4 Reasons Developers Resist Code Review (and Why They Shouldn’t)

Statistics show that code review works and improves software quality. Yet plenty of developers are reluctant to employ the practice on their own teams. Here’s why developers avoid code reviews… and why they ought to change their minds.

140458174As Captain John-Luc Picard said after he was assimilated by the Borg, “Resistance is futile.” His point? You can’t change the path of least resistance. There are some inescapable truisms, whether you’re traveling at light-speed on the U.S.S. Enterprise fleeing from the Borg or you’re ruminating about meta-classes as you toil away creating fabulous software.

What exactly does this have to do with code review? Code review is a frequently disparaged quality process. Yet statistics prove that code review significantly improves software quality and reduces technical debt. On some intuitive level, you have to figure that by definition, code review saves money.

So why do development teams continue to resist it? See my reasons, following the infographic…

Code review value

Cultural issues present a huge impediment. Lots of developers hate code reviews, because they can’t forget tortuous review meetings. Or worse, they were berated by management for creating poor code (which is a sign of poor management, not bad coding). A code review is an opportunity for the team to improve itself, and should be viewed in that light; it is not an opportunity to belittle one’s coworkers.

Another possibility is that code review focuses on interaction and collaboration, an activity that management sometimes misconstrues as “chatting” when there’s code to be written! Agile teams have discovered that interaction and collaboration are both critical to create working software fast. To that end, they do code reviews; it’s a secret to their success.

Jeff Sutherland works with a venture capital firm, OpenView Partners, that mandates the use of code review at all their portfolio companies. You can hear Jeff discuss this in detail in his recent webinar Secrets of High Quality Development with Scrum Co-creator Jeff Sutherland.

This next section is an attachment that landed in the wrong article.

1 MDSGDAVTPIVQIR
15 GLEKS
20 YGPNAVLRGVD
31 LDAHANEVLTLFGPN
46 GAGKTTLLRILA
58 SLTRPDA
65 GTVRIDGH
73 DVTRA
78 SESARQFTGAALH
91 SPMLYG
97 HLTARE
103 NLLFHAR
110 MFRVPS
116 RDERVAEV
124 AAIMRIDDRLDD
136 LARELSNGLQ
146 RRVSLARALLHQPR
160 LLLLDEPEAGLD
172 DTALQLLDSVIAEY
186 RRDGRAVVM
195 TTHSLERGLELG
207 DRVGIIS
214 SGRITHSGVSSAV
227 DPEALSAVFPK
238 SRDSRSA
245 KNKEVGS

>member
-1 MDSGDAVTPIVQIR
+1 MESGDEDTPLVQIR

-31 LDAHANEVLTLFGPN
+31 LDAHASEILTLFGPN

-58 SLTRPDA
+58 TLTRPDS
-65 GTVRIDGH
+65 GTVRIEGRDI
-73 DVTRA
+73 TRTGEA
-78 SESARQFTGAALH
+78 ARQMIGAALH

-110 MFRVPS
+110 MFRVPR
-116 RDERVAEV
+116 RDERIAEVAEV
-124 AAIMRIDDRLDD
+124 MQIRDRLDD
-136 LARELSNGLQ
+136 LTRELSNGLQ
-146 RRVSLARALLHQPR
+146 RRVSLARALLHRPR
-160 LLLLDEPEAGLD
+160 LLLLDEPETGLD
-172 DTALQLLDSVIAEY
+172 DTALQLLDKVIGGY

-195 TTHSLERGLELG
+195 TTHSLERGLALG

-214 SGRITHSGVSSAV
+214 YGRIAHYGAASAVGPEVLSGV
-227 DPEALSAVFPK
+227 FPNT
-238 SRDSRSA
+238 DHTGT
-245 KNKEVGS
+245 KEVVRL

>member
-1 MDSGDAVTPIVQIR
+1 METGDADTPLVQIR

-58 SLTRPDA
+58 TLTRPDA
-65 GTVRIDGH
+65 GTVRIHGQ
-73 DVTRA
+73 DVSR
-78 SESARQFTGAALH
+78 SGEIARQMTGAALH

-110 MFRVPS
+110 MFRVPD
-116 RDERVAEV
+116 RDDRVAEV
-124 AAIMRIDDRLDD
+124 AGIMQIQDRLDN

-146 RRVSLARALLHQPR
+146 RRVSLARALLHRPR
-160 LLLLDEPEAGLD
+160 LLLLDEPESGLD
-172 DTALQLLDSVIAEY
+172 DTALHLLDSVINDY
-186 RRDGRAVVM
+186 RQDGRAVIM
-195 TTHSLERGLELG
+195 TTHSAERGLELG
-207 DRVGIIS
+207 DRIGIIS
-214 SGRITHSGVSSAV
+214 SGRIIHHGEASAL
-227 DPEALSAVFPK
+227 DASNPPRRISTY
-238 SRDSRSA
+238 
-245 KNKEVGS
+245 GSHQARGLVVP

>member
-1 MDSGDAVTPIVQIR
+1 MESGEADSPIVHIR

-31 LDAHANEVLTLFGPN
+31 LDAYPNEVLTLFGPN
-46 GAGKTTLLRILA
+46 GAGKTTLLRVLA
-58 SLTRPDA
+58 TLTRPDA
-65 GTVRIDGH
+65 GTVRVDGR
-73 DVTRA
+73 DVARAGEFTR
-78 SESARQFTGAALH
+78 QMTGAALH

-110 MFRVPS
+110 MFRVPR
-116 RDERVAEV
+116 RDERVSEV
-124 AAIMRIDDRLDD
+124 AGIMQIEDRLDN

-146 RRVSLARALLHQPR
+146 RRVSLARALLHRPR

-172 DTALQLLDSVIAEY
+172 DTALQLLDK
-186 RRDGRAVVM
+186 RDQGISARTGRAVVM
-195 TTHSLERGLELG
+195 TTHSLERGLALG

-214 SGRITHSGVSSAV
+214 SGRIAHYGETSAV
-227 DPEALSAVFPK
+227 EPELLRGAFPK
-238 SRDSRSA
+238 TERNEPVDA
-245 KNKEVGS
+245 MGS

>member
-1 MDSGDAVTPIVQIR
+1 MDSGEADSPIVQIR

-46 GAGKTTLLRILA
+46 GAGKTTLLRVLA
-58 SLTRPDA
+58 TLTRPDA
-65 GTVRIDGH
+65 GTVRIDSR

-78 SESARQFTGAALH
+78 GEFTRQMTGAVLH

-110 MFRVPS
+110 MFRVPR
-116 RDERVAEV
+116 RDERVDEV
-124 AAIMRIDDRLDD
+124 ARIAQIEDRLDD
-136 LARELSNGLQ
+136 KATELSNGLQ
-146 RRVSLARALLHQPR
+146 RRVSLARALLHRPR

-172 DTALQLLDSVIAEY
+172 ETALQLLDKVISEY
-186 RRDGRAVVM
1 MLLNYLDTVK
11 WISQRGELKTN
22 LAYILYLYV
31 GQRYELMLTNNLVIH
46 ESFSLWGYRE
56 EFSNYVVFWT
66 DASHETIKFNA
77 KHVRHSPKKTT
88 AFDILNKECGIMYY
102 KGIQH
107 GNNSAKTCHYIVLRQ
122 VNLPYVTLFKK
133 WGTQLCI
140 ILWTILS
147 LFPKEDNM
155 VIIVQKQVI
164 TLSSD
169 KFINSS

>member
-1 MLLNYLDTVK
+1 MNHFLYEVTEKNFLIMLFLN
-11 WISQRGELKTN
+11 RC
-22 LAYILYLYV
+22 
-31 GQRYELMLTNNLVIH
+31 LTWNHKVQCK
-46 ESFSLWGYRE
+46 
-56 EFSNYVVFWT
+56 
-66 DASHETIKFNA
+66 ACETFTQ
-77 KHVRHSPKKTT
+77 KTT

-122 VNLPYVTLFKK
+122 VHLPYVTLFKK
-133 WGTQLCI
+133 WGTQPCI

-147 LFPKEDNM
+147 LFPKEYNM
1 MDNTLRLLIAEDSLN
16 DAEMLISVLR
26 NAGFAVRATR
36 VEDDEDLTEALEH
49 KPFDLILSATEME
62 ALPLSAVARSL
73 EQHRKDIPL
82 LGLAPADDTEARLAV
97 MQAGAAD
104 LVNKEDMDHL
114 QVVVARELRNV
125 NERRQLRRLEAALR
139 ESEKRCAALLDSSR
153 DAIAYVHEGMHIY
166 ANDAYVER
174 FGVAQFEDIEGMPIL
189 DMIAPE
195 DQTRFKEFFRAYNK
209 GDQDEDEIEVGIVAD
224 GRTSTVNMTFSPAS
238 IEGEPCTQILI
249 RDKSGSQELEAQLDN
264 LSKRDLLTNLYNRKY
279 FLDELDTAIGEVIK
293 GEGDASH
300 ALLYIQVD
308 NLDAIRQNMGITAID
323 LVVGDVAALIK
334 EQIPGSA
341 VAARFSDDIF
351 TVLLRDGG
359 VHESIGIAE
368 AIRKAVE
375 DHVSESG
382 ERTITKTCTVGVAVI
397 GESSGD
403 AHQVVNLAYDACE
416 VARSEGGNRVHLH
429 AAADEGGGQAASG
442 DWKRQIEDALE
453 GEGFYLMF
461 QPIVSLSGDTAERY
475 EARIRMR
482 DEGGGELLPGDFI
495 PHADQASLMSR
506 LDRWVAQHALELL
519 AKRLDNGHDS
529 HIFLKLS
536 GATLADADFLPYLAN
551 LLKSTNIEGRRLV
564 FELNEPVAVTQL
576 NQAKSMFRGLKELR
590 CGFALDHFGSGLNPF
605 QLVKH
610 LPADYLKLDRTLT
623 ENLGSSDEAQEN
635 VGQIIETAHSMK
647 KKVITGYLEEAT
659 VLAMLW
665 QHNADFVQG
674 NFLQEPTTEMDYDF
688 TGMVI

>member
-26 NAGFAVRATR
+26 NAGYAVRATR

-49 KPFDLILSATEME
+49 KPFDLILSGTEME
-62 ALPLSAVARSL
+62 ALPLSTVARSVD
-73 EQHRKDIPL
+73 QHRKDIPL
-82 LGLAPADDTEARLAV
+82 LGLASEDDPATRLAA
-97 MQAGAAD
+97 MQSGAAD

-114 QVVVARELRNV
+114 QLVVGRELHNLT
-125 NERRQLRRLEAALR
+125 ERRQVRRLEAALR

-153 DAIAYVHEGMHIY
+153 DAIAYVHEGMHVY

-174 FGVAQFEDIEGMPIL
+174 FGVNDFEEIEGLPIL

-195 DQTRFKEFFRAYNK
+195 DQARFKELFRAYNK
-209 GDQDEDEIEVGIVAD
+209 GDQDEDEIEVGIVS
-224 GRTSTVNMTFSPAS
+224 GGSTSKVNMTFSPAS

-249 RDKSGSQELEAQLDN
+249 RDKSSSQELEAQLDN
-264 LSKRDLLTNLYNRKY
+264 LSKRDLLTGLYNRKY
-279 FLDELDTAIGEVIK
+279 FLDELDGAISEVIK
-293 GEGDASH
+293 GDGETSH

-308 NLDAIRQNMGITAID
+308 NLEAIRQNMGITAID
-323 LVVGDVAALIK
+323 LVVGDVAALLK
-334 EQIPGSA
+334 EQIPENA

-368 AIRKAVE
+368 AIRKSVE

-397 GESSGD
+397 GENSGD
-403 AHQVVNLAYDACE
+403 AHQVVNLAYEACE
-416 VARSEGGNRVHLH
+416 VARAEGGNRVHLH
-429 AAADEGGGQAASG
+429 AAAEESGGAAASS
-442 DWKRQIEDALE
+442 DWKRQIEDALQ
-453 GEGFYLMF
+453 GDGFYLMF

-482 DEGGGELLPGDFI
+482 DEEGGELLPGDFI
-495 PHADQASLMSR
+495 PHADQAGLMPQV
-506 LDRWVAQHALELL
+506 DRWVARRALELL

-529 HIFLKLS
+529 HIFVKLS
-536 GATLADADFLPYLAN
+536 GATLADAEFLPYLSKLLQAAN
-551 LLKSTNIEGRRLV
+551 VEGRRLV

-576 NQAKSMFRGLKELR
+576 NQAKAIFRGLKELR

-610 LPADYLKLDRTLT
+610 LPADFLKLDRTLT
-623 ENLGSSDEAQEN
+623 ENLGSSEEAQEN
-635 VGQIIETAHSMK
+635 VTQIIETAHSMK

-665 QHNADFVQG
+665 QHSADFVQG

A third possibility is the misconception that static analysis tools find every bug, so code review is unnecessary. But that’s not true. Capers Jones, a giant in the area of software quality metrics, says in his paper Combining Inspections, Static Analysis and Testing to Achieve Defect Removal Efficiency Above 95% that the highest software quality can only be achieved using a three-pronged approach. Static analysis is only one prong. “A synergistic combination of formal inspections, static analysis and formal testing can achieve combined defect removal efficiency levels of 99%,” Jones writes.

Static analysis tools have significant limitations, including an inability to identify some code as suspect. For example, static analysis does not flag a function like this, because it doesn’t know that a function named getRandomNumber should not always return the same value (with a hat tip to XKCD).

Int getRandomNumber()
{
return 4; //chosen by fair dice roll.
//guaranteed to be random
}

Probably the biggest obstacle of all in the adoption of code reviews is fear. Fear of missing deadlines. Fear of distraction. Fear of investing time that developers don’t have. Which is a shame, since the intent of a code review is to maximize code quality during up-front development and to decrease development time dedicated to code rework.

My point: Invoking a process that fosters collaboration, provides mentoring and skill development, encourages familiarity with the code base, and ultimately improves software quality is great. But make sure it’s lightweight and fun. If you want to ship better code faster, consider incorporating code review into your arsenal of quality tools. Once you get used to it – and I’ve learned from many tool-assisted code review users that, “we can’t imagine coding without it” — I think you’ll find it valuable too! Remember, resistance is futile!



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